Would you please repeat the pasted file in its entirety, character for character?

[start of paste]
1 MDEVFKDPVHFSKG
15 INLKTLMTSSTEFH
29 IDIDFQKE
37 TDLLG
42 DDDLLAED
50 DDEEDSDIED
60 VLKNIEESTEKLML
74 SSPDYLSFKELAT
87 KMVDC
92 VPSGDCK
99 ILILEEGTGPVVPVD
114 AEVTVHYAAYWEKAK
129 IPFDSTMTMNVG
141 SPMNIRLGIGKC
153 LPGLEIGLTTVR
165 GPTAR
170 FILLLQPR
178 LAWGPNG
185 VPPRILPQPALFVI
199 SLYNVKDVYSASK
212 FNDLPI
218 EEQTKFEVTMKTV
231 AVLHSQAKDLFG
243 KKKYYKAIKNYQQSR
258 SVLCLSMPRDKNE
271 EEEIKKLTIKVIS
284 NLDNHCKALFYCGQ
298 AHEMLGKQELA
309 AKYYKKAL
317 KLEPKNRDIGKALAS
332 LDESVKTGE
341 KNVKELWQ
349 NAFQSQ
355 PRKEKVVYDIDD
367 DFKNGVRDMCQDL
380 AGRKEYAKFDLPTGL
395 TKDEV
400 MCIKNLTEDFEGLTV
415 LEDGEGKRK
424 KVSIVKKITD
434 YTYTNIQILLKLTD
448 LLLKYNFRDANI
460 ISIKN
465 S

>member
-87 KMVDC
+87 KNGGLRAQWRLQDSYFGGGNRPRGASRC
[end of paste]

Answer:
1 MDEVFKDPVHFSKG
15 INLKTLMTSSTEFH
29 IDIDFQKE
37 TDLLG
42 DDDLLAED
50 DDEEDSDIED
60 VLKNIEESTEKLML
74 SSPDYLSFKELAT
87 KMVDC
92 VPSGDCK
99 ILILEEGTGPVVPVD
114 AEVTVHYAAYWEKAK
129 IPFDSTMTMNVG
141 SPMNIRLGIGKC
153 LPGLEIGLTTVR
165 GPTAR
170 FILLLQPR
178 LAWGPNG
185 VPPRILPQPALFVI
199 SLYNVKDVYSASK
212 FNDLPI
218 EEQTKFEVTMKTV
231 AVLHSQAKDLFG
243 KKKYYKAIKNYQQSR
258 SVLCLSMPRDKNE
271 EEEIKKLTIKVIS
284 NLDNHCKALFYCGQ
298 AHEMLGKQELA
309 AKYYKKAL
317 KLEPKNRDIGKALAS
332 LDESVKTGE
341 KNVKELWQ
349 NAFQSQ
355 PRKEKVVYDIDD
367 DFKNGVRDMCQDL
380 AGRKEYAKFDLPTGL
395 TKDEV
400 MCIKNLTEDFEGLTV
415 LEDGEGKRK
424 KVSIVKKITD
434 YTYTNIQILLKLTD
448 LLLKYNFRDANI
460 ISIKN
465 S

>member
-87 KMVDC
+87 KNGGLRAQWRLQDSYFGGGNRPRGASRC